The U.S. military is a community in transition. The percentage of people married has been rising since 2000, Defense Department statistics show, at 57 percent in 2011, up from 53 percent in 2000. And people are remaining in longer as the economy makes staying put in a secure job with benefits attractive. Women are more visible, including in some positions of leadership.
Experts say there is no data on whether military partners (men or women) are more or less likely than any other Americans to stray. The divorce line goes straight up since 2000 and is believed to now be comparable to that of the general public, said Joyce Wessel Raezer, executive director of the National Military Family Association. In response to the rising divorce rates, the Army has recently been promoting a chaplain-led weekend marriage retreat for recently returned soldiers and their spouses called “Strong Bonds.”
Raezer and others said that rate is expected to rise as more troops come home for good. Sheila Casey, wife of former Army chief of staff Gen. George W. Casey Jr., made news a few years ago when she testified that military couples were so slammed by the multiple deployments “they haven’t had time to get divorced.”
One thing that hasn’t changed — and that has even been amplified during the intense demands of the past decade — is the tendency in the military to focus on the positive. Several spouses who have led support groups said there’s a fear that a complaint about one’s marriage could somehow morph into something that might sound like a complaint about military life.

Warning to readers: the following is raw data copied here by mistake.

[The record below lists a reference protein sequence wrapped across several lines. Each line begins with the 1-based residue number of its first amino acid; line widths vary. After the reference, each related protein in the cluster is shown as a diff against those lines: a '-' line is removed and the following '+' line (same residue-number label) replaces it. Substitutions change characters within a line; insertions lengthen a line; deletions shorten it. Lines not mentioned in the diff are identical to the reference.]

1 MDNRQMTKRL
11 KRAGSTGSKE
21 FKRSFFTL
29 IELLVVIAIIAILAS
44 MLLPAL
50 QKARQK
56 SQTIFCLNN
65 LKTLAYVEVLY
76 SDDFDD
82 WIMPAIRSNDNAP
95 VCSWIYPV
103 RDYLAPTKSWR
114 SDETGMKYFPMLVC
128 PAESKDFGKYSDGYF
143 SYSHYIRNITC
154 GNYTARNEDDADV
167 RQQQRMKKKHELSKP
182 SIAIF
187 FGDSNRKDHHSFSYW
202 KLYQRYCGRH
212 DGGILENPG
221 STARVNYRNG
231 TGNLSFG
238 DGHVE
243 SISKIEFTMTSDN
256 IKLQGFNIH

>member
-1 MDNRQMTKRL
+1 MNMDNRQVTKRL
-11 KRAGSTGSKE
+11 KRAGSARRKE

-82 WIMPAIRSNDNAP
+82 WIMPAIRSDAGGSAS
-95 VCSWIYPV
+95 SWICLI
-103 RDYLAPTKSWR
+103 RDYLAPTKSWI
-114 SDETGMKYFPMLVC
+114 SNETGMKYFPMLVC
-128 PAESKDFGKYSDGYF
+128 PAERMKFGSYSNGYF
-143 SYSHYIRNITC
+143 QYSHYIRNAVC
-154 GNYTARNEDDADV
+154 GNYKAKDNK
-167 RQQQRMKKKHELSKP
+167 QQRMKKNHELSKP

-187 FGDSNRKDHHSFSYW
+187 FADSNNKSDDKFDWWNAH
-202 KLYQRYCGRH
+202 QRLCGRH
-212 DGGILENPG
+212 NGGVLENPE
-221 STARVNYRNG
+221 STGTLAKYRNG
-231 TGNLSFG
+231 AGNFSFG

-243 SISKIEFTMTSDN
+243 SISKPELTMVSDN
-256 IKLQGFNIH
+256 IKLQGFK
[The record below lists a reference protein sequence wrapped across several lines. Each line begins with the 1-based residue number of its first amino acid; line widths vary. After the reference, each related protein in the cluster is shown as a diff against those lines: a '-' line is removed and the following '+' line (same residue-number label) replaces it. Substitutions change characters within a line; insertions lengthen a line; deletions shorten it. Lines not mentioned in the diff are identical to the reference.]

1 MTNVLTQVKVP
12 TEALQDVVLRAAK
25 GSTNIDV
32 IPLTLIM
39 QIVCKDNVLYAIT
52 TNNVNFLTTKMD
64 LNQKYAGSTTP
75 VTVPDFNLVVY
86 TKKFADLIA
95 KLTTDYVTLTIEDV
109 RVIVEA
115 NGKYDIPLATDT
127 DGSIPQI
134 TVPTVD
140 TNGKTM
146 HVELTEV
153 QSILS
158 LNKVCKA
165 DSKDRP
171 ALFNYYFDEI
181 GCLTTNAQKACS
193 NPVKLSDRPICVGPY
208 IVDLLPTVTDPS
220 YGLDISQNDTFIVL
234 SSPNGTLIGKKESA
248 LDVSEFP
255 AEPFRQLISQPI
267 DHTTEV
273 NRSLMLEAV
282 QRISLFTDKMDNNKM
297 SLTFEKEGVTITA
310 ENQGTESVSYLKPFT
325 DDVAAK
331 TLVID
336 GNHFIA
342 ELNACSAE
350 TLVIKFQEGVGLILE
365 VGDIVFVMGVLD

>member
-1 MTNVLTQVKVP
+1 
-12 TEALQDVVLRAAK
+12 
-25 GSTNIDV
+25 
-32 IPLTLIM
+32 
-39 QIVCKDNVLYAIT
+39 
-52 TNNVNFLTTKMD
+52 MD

“We all in this country, we all wear masks. But I think in the military it’s important to put your best face forward, keep everything together,” said Kaufmann. “I think no one wants to say, infidelity has increased or is more because of these [multiple deployment] pressures because no one wants to make an excuse for it. But there is a difference between making an excuse and putting things into context.”
Yet every aspect of culture has its mythology. Like foreign correspondents or politicians who jet off to Washington five days a week, some members of the military community see the separations and change as an asset to marriage, more romantic.
But who wants to live a myth? A thread on online military chatter in recent days is the vibe that the civilian world is looking at military sex lives like a zoo visitor through a glass, making them sound either more exotic or more unstable than they may feel on a typical day.
“With 18 veterans killing themselves every day . . . we’re too busy to focus on this,” Kaufmann said about why there’s been so little chatter among people she knows in the military about the Petraeus-Broadwell saga.
“Maybe I wear rose-colored glasses. Or maybe I am just a realist. There is not one part of me that can buy into infidelity being a military thing. It is a human nature thing,” Wayne Perry, a stay-at-home dad married to an Army combat medic based at Fort Riley, Kan., wrote last week on a military blog. Commenters agreed.
“Cheating isn’t due to separation,” one wrote. “It’s due to some people being cheating cheaters who cheat, which is a preexisting condition.”